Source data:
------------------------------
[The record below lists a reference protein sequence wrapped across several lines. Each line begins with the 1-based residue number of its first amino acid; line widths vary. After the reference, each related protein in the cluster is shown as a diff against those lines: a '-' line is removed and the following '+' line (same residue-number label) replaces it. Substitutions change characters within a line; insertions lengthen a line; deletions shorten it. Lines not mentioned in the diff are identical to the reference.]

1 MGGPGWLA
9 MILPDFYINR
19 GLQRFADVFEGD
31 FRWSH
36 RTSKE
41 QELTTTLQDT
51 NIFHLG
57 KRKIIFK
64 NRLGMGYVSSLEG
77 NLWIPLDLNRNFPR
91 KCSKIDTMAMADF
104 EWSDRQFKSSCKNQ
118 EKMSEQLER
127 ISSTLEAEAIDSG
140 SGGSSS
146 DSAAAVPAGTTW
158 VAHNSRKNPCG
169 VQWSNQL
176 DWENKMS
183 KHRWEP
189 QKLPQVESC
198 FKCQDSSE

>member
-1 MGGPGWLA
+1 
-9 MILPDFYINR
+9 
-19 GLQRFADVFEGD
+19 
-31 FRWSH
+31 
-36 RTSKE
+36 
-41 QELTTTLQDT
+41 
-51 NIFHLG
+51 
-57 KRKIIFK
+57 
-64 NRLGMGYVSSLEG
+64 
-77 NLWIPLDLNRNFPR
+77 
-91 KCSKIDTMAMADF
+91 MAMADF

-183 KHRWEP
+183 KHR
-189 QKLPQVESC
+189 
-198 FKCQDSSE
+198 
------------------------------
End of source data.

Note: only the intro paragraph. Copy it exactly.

[The record below lists a reference protein sequence wrapped across several lines. Each line begins with the 1-based residue number of its first amino acid; line widths vary. After the reference, each related protein in the cluster is shown as a diff against those lines: a '-' line is removed and the following '+' line (same residue-number label) replaces it. Substitutions change characters within a line; insertions lengthen a line; deletions shorten it. Lines not mentioned in the diff are identical to the reference.]